I think I am a bit late to this, but, here goes. I started in photography in the '50s while I was n the military, and have gone through 4X5 press cameras, Leica rangefinder, Practika SLR Canon Rangefinder, early Pentax SLRs, 2 Rolleiflexes, Nikon SLRS, until I finally came to to Digital! Even the simplest of today's Digital SLR has features that make us oooold photogs dance and sing!
Even the simplest of the DSLRS have features that even the Pro's won't tell you they don't know how to use!
That's just expected!
None of the "Big" Camera makers offer a "bad" camera...especially for the average snapshooter. NONE of them are "simple"! EXCEPT...If you only set it on one of the programs, and leave it! "P" for "Professional" comes to mind!
You want a real hoot, watch "MWAC Attack" on YouTube. She explains things soooo well!
"Battle at F/Stop Ridge" I and II are also entertaining!
Canon gets about 60% of the market, Nikon gets maybe 30, and the rest fight for the remainder.
There are two ... actually three systems...Full Frame FX , APS-C (crop)DX frame...about 3/4 the size of full frame, and the newer 4/3 format. I don't know enough about it to discuss it.
The FX and DX cameras use "kit" lenses, that are made mostly with plastics, especially the mounts, and they are designed for the smaller sensor. They can do marvelous work! Don't believe anyone that sneers at them. Not top quality, but VERY adequate ror most needs!
Full-frame lenses are built a bit better, cost more, and, obviously, fit full-frame cameras. They also fit "crop" cameras, where the coverage of the lens is more than the camera needs. Nikons have a 1.5X factor, and Canon has several...1.3, 1.4, and 1.6, iirc. It has the effect of a longer focal length.Technically, the smaller sensor uses the central, most highly corrected and sharp portion of the lense's coverage. I say technically, because I haven't seen much sharpness difference between the two classes of lenses. I make 12 X 18 prints from my 12 MP DX sensor camera, with no quality problems, as long as I have done my part!
Won a few awards with them, too! VR is a goodness for anyone, and especially for me, as I approach 80!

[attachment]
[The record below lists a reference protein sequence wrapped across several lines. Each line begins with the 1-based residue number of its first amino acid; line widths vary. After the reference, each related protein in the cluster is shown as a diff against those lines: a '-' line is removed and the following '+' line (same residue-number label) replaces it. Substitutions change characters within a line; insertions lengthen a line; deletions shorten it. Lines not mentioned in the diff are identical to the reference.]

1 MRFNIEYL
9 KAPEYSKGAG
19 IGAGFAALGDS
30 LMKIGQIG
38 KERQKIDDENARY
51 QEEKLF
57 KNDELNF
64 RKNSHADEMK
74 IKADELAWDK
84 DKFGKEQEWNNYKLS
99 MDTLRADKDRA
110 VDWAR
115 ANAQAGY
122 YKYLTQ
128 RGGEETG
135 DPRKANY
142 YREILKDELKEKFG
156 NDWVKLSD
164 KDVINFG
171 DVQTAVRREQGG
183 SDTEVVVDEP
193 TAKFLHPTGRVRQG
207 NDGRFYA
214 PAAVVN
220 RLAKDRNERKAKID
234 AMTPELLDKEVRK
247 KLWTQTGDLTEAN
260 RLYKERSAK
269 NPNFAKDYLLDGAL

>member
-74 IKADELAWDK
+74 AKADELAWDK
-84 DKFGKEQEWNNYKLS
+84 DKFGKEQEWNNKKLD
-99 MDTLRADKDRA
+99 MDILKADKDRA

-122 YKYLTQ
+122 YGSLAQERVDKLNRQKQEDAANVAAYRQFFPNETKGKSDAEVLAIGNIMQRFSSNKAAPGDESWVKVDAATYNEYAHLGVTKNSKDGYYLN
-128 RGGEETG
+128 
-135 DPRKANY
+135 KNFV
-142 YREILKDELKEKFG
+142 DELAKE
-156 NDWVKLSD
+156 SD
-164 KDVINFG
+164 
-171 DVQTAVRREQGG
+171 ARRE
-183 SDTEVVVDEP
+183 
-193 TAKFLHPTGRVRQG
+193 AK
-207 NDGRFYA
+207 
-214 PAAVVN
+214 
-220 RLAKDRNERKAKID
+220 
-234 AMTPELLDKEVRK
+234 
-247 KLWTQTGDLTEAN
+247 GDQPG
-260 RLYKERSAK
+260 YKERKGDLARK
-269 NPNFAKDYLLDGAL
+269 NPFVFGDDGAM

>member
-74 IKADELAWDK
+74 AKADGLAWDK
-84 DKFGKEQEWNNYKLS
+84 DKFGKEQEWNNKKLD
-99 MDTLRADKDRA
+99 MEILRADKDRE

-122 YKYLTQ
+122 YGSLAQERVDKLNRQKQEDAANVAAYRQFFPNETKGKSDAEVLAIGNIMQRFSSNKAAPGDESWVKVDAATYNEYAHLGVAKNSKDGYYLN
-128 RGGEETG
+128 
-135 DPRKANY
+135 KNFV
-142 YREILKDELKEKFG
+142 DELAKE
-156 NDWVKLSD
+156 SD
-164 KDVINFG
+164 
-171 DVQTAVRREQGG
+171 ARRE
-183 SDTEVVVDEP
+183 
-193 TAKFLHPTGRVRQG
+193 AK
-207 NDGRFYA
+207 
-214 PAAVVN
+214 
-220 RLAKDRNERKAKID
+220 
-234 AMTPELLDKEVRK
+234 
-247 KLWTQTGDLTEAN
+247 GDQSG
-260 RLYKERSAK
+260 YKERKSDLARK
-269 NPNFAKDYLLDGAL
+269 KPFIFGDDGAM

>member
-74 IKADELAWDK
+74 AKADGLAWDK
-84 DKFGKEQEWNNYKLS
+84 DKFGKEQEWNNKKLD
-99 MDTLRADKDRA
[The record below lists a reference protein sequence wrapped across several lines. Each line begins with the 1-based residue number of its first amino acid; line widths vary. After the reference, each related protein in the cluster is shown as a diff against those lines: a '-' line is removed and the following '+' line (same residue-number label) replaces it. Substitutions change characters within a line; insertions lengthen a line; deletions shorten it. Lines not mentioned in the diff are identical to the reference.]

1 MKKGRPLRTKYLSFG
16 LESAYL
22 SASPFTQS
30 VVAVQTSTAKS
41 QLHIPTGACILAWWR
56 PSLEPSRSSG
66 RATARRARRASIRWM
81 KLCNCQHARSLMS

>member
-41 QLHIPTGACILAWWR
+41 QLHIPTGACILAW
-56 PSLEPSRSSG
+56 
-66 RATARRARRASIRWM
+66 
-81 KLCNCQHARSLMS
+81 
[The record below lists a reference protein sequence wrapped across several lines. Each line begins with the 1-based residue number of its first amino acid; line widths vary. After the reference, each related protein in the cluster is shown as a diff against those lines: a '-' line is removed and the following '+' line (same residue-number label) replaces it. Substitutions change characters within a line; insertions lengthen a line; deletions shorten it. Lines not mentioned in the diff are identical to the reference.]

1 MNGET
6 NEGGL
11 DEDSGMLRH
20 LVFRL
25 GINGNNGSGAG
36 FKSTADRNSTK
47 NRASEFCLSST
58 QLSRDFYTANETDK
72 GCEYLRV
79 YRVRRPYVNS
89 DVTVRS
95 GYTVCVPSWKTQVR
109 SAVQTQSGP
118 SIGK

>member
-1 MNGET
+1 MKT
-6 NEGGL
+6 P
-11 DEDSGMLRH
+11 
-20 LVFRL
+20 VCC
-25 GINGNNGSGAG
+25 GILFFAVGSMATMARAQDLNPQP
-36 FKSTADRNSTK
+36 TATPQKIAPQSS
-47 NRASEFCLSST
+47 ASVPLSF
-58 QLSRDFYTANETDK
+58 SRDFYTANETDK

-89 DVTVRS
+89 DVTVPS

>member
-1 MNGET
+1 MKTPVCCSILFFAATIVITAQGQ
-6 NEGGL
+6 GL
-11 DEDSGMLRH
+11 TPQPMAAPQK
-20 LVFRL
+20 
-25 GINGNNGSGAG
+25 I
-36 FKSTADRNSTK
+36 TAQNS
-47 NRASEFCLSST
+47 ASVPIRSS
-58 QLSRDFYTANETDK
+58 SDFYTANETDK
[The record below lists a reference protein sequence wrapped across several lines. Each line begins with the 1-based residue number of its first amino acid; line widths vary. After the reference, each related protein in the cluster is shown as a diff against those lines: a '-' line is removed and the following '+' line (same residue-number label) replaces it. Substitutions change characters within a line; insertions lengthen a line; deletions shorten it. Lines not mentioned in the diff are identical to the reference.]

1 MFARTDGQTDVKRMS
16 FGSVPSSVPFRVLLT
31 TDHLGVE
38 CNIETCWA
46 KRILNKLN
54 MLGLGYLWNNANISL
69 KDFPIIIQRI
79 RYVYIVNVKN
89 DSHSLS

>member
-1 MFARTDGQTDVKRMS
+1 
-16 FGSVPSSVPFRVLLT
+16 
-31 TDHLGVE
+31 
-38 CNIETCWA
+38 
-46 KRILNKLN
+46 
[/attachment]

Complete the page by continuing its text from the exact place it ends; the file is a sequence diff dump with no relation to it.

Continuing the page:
The "Big Guns" of the photo world will co$t! Generally, "Kit" lenses...~$100-300, the mid-range "prosumer"~ $4-600...my Nikon 70-300mm VR was about $600 when I bought it.
The "Immortals" which richly deserve their legendary status...the 85mm /1.4, 70-200 mm vr f/2.8 is built like a tank, and costs ~$ 2,300, the vaunted f/2.8 wide angle zoom, nicknamed the "beast", about the same. The lighter, "economy" 70-200 f4 Vr. about $1400.
But! the mid-priced lenses are quality, and cost significantly less than the others. They don't have the "Gee Whiz" factor of the "Big Guns"...orrr...is it big 'uns?
the Nikon 85mm f//1.8 is every bit as good as the f/ 1.4, imo.
A portrait lens? Any 50-60 mm lens on a smaller sensor will be all you ever need..IF you remember to stay about 6-8 feet from your subject. Full-frame 85-135mm, and a zoom, if not abused is as good as any.
Nikon lenses fit most cameras, from approximatley the First World War, with the loss of a few features, and Canon has two series of lenses That will not work interchangeably on their two camera body offerings. This was discovered by two of my friends, who are Canon shooters. So, ask questions, and try each lens on your body, especially if you get one of the 19 year-old "sales people " that are more interested in the $ale!
Good-quality used lenses, etc. can be had at reasonable prices from KEH Camera.
As I get older, I attempt to lighten the burden. I find a lightly loaded photo vest...not the ones that make you look like the Michelin man on steroids, and an across the shoulder strap, rather than the regular neck strap do lessen the strain on neck and shoulders marvelously! Two lenses....my 24-85 zoom and the 70-300 do me for a day at the track, walking around town, or at an airshow. My 50mm f/1.8 and the 100 mm 2.8 Macro usually find themselves at home in the bag whenever photomania strikes!
My buddy, the Canon shooter, has bought himself a beautiful, expen$ive point and shoot camera...he has gotten somewhat tired of carrying his DSLR and 70-200 f/2.8 with him. He loves it, with the 1200 mm telephoto capability. It is nice, and is great for stuff that doesn't move...they're still working to eliminate the shutter lag...but for racing cars, airshows, kids, not quite the thing.
If you want to go beyond "P" for Professional, you'll need to know a bit about exposure. Bryan Peterson's book "Understanding Exposure",3rd edition will tell you everything you will ever need to know, and do it understandably.
Now: I hope I haven't told you how to build the bicycle, when all you wanted is to know how to change a tire!
Good luck in your search. It is a truly Magical pastime!